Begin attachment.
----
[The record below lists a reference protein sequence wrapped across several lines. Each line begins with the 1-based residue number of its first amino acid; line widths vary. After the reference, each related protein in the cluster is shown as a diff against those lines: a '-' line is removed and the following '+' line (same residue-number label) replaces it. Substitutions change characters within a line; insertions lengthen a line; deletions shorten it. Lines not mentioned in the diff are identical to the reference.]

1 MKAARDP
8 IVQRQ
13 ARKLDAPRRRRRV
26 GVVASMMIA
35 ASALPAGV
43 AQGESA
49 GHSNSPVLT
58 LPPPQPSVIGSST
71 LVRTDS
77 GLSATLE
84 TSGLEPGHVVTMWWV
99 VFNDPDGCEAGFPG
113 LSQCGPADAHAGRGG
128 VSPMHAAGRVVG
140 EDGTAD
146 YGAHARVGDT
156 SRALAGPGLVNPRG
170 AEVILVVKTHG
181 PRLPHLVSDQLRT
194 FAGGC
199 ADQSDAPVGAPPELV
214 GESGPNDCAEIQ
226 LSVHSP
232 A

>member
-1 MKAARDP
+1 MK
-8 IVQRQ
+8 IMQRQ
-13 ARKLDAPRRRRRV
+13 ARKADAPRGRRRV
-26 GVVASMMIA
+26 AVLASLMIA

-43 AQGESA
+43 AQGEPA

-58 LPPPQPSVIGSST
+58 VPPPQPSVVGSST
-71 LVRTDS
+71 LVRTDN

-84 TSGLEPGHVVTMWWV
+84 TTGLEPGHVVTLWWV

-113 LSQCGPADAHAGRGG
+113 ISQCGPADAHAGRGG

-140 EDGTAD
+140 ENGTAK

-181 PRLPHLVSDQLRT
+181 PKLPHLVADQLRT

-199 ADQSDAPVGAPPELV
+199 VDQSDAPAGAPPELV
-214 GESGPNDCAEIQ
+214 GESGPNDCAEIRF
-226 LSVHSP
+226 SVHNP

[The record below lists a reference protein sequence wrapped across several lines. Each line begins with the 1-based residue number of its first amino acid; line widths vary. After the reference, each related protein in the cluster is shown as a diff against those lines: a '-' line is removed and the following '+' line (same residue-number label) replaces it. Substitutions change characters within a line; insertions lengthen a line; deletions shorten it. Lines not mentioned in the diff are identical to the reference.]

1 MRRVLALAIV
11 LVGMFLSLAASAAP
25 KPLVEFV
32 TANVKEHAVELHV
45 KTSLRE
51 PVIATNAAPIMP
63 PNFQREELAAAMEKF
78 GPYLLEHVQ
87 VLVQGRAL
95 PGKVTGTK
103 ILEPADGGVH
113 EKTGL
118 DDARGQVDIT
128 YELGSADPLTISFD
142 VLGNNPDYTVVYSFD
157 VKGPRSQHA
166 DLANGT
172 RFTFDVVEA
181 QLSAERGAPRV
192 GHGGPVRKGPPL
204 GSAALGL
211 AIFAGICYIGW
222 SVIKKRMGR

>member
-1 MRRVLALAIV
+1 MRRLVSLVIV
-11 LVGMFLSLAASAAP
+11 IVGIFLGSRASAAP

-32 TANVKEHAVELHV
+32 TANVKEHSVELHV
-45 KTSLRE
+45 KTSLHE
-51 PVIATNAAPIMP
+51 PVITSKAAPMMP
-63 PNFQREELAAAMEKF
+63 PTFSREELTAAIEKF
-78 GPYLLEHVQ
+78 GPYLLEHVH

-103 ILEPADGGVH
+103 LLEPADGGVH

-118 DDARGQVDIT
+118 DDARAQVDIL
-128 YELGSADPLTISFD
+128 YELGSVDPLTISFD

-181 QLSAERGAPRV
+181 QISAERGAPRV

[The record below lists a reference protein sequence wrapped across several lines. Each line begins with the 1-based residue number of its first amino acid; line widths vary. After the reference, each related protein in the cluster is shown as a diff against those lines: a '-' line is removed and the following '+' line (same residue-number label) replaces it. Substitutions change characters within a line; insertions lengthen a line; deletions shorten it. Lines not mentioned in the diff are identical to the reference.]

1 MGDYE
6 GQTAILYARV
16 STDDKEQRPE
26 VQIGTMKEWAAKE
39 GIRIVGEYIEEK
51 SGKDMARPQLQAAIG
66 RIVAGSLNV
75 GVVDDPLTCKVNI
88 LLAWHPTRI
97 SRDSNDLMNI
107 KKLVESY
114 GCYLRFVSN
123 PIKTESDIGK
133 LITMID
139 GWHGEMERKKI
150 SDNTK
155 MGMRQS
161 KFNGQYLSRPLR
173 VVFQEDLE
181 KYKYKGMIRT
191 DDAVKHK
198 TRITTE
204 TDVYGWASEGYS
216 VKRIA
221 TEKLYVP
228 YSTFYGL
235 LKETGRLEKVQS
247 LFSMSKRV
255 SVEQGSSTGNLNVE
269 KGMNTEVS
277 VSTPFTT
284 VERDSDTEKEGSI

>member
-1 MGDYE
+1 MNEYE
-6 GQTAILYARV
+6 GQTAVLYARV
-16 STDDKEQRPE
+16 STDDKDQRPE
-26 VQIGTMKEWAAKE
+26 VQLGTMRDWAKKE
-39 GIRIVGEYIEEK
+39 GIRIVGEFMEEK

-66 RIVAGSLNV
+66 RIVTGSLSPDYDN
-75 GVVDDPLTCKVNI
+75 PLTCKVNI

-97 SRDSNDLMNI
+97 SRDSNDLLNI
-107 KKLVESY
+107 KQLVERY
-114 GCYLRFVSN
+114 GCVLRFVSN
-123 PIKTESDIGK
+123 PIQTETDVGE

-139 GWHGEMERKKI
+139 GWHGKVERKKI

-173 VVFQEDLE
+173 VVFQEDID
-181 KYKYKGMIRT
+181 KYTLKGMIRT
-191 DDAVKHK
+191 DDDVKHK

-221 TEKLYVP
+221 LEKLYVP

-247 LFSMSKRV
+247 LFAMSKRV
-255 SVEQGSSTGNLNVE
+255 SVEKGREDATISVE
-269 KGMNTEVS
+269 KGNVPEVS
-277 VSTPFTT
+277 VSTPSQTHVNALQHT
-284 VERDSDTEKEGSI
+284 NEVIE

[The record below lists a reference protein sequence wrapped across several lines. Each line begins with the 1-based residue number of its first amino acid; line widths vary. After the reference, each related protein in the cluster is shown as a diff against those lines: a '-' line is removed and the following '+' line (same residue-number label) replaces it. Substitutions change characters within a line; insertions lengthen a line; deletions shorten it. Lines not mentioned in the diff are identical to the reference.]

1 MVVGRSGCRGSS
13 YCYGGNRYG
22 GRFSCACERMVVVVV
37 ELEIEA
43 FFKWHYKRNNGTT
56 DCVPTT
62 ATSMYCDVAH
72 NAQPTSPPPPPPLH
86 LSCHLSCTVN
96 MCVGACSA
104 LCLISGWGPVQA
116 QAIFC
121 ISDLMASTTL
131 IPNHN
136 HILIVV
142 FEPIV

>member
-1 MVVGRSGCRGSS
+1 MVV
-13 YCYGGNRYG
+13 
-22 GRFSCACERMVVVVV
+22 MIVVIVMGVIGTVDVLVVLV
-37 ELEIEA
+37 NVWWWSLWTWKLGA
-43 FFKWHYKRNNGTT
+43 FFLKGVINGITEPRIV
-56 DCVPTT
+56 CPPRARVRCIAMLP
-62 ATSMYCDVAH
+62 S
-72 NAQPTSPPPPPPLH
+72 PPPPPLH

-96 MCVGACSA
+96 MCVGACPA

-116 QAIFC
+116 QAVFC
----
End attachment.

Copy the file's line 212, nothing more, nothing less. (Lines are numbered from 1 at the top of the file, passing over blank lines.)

-96 MCVGACSA